Many of the most lyrical sections seem to carry the shade of the collection’s other epigraph, an anonymous French song which prefaces the book. Carson translates part of this as ‘Night approaches and my village / Slumbers over there in silence / The bell rings, and its language / Announces the end of farewells.’ ‘Le Mot Juste’ (Part Two) has the ‘Snow falling interminably, irrevocably on / the little village in a song your mother used to sing.’ ‘Second Time Round’ (Part One) repeats the allusion: ‘La nuit s’approche, you said, and then I saw the parish church // below the Alps of those three words, and snow falling, a bell / tolling as their farewells dimmed into the gathering dusk.’
All the Alpine imagery might put Carson aficionados in mind of poems such as ‘Victor’ or ‘Z’ from Opera et Cetera (1996). This was another collection in which doubling and repetition proved intrinsic to the structure of the collection. The first section of the collection was titled after the letters of the alphabet, the third after radio operator’s code. So, we have ‘A’ later reflected in ‘Alpha’. Is it also where we first met Nina? In For All We Know’s ‘Fall’ (Part Two) we first get the character’s names: ‘I’m Miranda, you said, though some people call me Nina’. ‘S’, from the 1996 collection, has another Miranda, who, like Nina, has a few identities (‘You were prox- / Opera, the roles that you insinuated into..’.) and who was defined by her absence (‘I felt I was the silent s in aisle. And where were you, / Miranda? Hush.) Who can tell? In an end-note to For All We Know, Carson claims to have mis-remembered, and thus mis-translated, a line of the previously quoted French song. For a collection based on memory and recollection, the incident seems appropriate.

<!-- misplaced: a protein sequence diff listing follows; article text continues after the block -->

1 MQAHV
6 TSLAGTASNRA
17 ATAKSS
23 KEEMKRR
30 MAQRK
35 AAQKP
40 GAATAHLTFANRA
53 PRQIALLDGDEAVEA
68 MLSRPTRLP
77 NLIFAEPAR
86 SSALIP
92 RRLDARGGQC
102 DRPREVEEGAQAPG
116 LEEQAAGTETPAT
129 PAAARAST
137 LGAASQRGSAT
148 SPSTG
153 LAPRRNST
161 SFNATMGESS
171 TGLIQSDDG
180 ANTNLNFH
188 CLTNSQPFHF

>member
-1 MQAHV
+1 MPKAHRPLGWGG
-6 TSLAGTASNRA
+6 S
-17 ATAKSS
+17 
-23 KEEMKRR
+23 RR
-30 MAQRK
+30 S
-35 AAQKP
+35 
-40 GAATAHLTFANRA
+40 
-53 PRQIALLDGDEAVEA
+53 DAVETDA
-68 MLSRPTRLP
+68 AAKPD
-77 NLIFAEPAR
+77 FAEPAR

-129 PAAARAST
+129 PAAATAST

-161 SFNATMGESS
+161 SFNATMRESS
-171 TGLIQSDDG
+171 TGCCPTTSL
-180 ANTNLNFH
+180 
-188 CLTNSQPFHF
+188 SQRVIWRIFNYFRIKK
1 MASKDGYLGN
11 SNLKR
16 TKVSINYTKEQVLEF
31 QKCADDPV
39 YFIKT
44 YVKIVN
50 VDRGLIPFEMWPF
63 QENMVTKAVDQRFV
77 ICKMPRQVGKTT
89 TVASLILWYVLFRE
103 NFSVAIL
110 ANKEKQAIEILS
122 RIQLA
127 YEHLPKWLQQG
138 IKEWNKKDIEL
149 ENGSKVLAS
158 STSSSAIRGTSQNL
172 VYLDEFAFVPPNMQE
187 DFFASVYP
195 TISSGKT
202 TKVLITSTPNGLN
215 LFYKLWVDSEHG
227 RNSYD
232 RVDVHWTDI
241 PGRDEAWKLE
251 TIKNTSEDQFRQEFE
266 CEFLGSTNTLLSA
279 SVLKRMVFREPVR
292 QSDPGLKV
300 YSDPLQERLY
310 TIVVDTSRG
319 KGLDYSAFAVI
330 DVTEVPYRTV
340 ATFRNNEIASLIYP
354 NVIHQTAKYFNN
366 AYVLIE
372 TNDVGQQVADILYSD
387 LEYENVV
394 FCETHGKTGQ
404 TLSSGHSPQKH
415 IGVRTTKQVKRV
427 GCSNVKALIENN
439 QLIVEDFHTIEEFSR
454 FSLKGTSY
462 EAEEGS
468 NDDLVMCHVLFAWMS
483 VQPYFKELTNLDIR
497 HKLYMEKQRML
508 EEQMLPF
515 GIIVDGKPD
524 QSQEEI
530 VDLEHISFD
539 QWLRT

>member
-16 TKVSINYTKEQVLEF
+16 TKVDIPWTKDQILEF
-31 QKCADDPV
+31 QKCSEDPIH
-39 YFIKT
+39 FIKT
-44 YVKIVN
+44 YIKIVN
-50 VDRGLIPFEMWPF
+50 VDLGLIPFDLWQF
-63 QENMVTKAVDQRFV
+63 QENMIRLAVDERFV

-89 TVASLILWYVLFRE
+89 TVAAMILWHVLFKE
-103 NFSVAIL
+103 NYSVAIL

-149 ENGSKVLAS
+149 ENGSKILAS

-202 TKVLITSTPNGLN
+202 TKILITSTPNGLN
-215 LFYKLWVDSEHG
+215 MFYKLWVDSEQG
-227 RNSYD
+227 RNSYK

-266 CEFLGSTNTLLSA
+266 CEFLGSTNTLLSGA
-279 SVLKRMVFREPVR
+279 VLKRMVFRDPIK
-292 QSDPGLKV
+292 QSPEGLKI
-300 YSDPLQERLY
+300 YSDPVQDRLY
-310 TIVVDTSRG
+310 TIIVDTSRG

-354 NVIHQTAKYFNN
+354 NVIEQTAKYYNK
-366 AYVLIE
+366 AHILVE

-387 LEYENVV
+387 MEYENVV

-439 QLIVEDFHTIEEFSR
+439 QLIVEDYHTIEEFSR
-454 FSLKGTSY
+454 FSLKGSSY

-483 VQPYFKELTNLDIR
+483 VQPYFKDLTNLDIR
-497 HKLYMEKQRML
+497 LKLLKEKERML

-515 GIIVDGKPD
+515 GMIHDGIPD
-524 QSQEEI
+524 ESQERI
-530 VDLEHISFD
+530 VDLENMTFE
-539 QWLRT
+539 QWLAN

Carson’s brand of lyricism can glean the picaresque from untraditional quarters. He has always been a redoubtably urban poet. Take ‘Pas de Deux’ (Part One):
as with the glow of our cigarettes we’d scrawl neon signs
to each other on the dark, the words fading instantly
as written, comprehended by the eye in retrospect
as over us a helicopter drowned conversation.
The lines which follow on from the above immediately undermine the lyricism, with an abrupt shift of register which denies any notion of the personal as possible refuge from the political (‘That was the kind of spin that passed for dialogue back then, / one side revolving the other’s words for other meanings, /or sidestepping the issue, demanding actions instead.’) Within a few lines Carson adroitly changes tone again and the poem ends with this image of intimacy and guardedness: